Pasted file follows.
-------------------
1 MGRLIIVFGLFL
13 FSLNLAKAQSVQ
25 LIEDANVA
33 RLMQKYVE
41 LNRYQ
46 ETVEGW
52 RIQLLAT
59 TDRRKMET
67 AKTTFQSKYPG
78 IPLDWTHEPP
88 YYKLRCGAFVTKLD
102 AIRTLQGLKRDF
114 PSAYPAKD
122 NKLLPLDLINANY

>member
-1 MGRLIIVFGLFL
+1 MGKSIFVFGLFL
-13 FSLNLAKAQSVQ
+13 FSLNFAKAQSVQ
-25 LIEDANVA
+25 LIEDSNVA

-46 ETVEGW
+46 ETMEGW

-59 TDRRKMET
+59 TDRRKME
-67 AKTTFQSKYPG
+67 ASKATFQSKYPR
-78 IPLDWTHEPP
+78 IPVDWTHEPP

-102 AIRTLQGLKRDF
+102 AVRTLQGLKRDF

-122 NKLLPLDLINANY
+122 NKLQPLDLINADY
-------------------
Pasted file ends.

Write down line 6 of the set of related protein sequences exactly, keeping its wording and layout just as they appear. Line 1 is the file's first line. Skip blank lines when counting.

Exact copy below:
46 ETVEGW